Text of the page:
“The Darker Side of Close Encounters.”
Tony Burgess’ Ejecta is at heart a tale about hubris, the variety of which that says Man is the center of the universe, couched in a story about a conspiracy theorist, who’s niche is aliens.
William Cassidy (Julian Richings, a pretty well-known character actor) typically looks gaunt to the point of being skeletal, which makes his casting almost perfect.
What’s not so good is that Ejecta also, for the most part, relies on found-footage tropes to accomplish its purpose, which is not a good thing, especially when the movie would have been better served by a more traditional narrative.
In this instance it’s either the recollection of Cassidy–who essentially being tortured through the entire movie–or video monitors of a shadowy government agency in charge of alien retrieval. The found-footage-like stuff almost immediately takes you out of the movie, though if that weren’t bad enough, a lot of it is done in shaky-cam, which is equal parts irritating and frustrating.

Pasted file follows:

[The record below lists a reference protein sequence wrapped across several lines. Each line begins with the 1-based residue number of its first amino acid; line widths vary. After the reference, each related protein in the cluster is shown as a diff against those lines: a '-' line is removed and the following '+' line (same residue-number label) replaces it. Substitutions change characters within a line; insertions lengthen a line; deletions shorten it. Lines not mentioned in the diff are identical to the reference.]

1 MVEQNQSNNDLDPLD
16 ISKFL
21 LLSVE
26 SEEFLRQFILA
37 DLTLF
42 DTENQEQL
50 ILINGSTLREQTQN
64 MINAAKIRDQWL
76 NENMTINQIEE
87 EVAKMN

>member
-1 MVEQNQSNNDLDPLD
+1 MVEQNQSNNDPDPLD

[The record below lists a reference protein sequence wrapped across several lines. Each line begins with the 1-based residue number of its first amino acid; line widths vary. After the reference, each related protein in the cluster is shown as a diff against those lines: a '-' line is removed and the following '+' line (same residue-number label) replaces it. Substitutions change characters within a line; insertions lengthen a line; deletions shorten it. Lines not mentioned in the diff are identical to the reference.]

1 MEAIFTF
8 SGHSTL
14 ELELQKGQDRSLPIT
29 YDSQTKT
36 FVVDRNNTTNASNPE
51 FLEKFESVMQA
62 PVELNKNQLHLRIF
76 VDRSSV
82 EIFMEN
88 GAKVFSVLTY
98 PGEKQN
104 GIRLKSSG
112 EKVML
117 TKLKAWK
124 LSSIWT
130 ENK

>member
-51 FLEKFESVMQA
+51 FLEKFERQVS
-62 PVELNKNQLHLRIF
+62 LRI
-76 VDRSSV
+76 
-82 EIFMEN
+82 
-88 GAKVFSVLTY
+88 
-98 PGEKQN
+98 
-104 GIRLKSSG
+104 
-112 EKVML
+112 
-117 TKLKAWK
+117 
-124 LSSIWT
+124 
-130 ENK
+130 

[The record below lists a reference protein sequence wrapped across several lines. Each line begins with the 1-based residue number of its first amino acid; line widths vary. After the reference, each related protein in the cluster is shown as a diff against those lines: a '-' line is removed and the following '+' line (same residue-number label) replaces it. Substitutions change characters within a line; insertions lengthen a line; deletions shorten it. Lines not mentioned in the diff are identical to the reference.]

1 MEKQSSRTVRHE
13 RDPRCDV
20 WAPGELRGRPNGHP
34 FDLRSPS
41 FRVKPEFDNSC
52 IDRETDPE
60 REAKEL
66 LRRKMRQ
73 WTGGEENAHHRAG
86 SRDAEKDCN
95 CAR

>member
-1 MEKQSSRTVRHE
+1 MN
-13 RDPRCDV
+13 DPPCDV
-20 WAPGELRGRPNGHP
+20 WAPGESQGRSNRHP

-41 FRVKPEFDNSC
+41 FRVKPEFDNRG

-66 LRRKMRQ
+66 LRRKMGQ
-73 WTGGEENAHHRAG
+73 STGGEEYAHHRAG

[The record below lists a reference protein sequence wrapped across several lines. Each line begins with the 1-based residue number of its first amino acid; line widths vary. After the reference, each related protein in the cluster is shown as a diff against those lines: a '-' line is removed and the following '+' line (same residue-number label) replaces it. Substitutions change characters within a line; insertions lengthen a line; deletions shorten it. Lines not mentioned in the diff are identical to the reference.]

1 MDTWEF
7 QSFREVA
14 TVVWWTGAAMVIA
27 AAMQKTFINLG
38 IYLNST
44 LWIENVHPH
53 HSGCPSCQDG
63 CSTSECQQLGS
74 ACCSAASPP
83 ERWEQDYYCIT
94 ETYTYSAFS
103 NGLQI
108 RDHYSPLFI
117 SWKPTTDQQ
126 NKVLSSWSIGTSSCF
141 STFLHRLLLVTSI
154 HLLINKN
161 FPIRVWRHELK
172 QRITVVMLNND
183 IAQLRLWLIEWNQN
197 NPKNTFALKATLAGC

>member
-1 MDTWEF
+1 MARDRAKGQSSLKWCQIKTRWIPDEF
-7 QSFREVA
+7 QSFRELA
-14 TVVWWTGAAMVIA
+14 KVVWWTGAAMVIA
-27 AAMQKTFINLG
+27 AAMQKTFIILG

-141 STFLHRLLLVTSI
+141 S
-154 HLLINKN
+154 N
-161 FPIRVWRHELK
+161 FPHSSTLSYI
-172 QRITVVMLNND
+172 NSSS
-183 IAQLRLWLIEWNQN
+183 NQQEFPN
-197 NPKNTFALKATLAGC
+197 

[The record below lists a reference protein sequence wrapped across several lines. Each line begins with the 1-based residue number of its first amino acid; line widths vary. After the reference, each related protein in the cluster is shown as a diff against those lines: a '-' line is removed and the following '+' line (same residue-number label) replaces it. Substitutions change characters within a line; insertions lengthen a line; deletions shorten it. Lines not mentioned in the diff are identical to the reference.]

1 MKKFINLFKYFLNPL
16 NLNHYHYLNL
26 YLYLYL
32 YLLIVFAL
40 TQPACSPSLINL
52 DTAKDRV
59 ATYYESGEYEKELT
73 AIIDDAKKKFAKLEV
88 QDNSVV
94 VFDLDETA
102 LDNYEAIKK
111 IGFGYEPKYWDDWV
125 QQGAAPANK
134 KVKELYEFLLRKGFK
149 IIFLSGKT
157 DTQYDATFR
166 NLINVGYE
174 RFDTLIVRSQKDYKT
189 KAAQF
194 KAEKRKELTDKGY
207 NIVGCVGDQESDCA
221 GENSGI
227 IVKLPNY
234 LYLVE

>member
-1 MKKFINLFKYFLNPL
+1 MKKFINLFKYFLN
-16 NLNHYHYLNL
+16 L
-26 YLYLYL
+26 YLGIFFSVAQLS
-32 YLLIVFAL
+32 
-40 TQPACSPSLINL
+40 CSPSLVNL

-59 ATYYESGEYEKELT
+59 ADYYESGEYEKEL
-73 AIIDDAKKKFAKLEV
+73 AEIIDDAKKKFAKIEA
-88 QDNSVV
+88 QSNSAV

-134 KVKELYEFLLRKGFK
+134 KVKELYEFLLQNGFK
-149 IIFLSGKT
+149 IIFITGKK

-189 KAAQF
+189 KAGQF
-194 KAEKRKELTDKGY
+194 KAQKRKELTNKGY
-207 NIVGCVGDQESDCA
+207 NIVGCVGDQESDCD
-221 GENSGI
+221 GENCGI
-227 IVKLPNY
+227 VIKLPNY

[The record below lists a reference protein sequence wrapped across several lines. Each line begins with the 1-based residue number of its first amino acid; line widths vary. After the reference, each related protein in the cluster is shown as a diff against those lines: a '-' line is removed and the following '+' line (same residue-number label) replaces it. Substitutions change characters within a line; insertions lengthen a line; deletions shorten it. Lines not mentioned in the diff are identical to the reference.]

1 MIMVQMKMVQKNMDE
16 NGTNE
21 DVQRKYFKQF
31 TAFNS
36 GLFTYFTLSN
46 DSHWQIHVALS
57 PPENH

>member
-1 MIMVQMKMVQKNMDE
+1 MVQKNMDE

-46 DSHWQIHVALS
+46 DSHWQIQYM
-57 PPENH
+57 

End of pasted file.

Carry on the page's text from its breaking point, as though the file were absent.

The government operatives from the beginning are played not only extremely unsympathetically, but sadistically so, which does the movie no favors because–as you’ll see later–the aliens and their tactics aren’t exactly E.T.-inspired.
And I have nothing against movies that depict humans being on the wrong side of the cosmic coin, but it shouldn’t necessarily be made it quite so obvious that that’s the case because you end up rooting for the aliens, which I am not quite sure was the intent of the filmmakers.
Another thing is that Ejecta is relatively low budget, which came to my attention mainly during scenes when the soldiers were movie through the complex, which looked suspiciously like an abandoned building. All that would have been necessary to elevate the look would have been to slap a new coat of paint on the walls.
Ejecta is on Netflix but be warned, not only are we not alone, YOU are not alone.